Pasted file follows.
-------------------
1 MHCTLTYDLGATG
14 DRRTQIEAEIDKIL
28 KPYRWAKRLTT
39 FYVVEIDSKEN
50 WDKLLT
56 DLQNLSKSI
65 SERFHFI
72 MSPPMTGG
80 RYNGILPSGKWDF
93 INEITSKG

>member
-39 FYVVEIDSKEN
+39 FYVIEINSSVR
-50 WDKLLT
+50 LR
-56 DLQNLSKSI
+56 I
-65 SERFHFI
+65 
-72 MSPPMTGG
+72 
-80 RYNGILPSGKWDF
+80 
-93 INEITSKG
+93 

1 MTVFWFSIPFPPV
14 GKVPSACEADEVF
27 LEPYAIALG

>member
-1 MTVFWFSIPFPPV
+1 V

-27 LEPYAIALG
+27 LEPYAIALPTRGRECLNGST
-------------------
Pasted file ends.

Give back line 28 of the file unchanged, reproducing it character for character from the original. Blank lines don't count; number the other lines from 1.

27 LEPYAIALG